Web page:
The Cayman Islands has recently been involved in various international initiatives that aim to raise professional standards and requirements in the offshore financial services industry. These initiatives include improving the anti-money-laundering regimes, including formal know-your-customer requirements, providing increased co-operation with other jurisdictions and mandatory reporting of suspected money-laundering. This is a continuation of trends that started some years ago, and which began with the Mutual Legal Assistance Treaty with the US.
The OECD produced a report in 1998 on what it regarded as harmful tax competition, specifying harmful tax practices and harmful preferential tax regimes. The report made 19 wide-ranging recommendations to counteract the practices. In June 2000, the OECD published a list of 35 tax havens, which would be subject to sanctions if they failed to comply with the OECD recommendations. The Cayman Islands was one of six jurisdictions that gave an advance commitment to the OECD and did not, therefore, appear on the list. The Cayman Islands government gave a broad commitment to eliminate certain harmful tax practices and specified more clearly what measures would be implemented. The position may be summarized as follows:
- No change will be made to the zero tax regime in the Cayman
Islands. The Islands has a long history of no direct taxes (ie
no income, capital gains, corporation, gift, estate or
inheritance taxes). This regime applies equally to residents
and non-residents, to individuals, partnerships, trusts and
companies. The OECD has agreed that this system of taxation is
not, of itself, harmful and the Cayman Islands government is
committed to keeping its regime.
- The Cayman Islands government undertook to introduce tax
information exchange. On criminal tax matters, the government
agreed that effective exchange of information would be put in
place for the first tax year after December 31 2003, and for
civil tax matters for the first tax year after December 31
2005. Information will be provided in response only to a
request pursuant to a treaty, to be negotiated on a
country-by-country basis. There will be confidentiality
provisions to ensure that the information provided is
adequately protected from subsequent unauthorized
- The Cayman Islands has no preferential tax regimes, but the
government has made a commitment to harmonizing the laws on
companies, partnerships and laws of trusts for residents and
non-residents. This will probably involve removing restrictions
on offerings to, participation by, or activities of, local
individuals and businesses.
- It is the government's intention to phase out or immobilize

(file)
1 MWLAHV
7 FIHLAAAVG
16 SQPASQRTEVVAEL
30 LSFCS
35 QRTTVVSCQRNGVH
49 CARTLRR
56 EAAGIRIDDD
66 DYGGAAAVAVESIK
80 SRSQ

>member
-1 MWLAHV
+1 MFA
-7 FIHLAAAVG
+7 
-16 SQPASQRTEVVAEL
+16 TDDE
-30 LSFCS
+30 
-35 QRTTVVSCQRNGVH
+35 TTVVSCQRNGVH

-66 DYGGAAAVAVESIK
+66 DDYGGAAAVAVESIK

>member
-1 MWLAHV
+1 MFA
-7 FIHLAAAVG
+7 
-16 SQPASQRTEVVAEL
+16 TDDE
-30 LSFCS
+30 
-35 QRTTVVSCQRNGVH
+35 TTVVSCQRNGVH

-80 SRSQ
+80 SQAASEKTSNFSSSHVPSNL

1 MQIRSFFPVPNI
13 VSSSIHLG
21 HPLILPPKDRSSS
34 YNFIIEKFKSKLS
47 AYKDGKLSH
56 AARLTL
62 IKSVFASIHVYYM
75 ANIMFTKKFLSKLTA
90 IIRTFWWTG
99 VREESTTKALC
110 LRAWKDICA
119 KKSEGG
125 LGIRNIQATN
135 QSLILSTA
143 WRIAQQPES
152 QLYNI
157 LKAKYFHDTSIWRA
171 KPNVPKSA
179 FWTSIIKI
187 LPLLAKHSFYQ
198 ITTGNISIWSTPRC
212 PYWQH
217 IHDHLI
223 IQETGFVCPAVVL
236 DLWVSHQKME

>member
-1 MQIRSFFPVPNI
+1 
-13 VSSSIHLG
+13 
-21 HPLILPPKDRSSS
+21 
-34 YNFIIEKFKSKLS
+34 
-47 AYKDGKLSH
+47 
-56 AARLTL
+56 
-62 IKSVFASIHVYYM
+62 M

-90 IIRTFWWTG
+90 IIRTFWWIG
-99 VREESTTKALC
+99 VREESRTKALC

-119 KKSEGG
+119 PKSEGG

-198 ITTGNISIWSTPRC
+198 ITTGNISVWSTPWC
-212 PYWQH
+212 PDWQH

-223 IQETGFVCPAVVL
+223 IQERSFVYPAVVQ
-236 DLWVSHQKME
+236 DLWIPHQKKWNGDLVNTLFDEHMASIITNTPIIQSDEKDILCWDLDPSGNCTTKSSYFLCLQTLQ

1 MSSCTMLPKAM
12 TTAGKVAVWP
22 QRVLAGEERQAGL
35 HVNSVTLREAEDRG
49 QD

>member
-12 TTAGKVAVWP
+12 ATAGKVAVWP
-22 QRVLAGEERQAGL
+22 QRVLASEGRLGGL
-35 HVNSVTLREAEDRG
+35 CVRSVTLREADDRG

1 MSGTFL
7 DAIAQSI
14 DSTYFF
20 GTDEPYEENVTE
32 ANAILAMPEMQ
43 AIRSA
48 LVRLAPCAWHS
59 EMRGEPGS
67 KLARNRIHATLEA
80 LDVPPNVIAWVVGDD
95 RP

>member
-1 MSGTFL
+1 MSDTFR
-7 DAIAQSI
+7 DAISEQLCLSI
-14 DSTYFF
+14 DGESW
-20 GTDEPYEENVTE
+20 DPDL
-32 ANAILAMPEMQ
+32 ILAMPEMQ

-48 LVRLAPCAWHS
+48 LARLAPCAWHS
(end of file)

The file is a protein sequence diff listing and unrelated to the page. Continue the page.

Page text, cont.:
private company bearer shares. Bearer securities in relation to
institutional transactions will not be affected.
- It is believed that the Confidential Relationships (Preservation) Law of 1976 (which regulates the law of confidentiality) will be repealed and replaced with modern legislation, which will be in line with the new European Union-sponsored human rights legislation. The Cayman Islands Bankers Association's code of practice already discourages marketing policies based exclusively or primarily on confidentiality or secrecy.
The Financial Action Task Force (FATF) published a list of 15 non-co-operative jurisdictions in the international regime against money-laundering. The Cayman Islands was included on that list. Since the publication of the list, substantial amendments have been made to the Monetary Authority Law, the Proceeds of Criminal Conduct Law, the Banks and Trust Companies Regulation and the Companies Management Law. These amendments provide for regulatory access to client-specific information, compulsory know-your-customer requirements and compulsory reporting obligations where there is a suspicion of money-laundering. A FATF meeting is to be held in February 2001, where it is anticipated that the Cayman Islands will be formally delisted.
New withholding tax rules in the US came into effect on January 1 2001. They are designed to prevent US taxpayers from evading taxes by receiving payments through offshore structures, while also respecting the confidentiality of non-US taxpayers. This is achieved by the Internal Revenue Service (IRS) having contact with a paying bank or financial institution (a qualified intermediary). In order to become a qualified intermediary, an entity must be headquartered in a qualified jurisdiction or be a branch of one. The IRS has been individually evaluating jurisdictions to ensure that they have adequate know-your-customer and similar laws and regulations. In early November 2000, the Cayman Islands was approved as a qualified jurisdiction.
The effect of the international initiatives has been generally beneficial for well-regulated jurisdictions. In the Cayman Islands, the first nine months of 2000 saw measurably more economic activity in the financial services industry than in the whole of 1999, while less well-regulated offshore centres have seen a significant decline in business.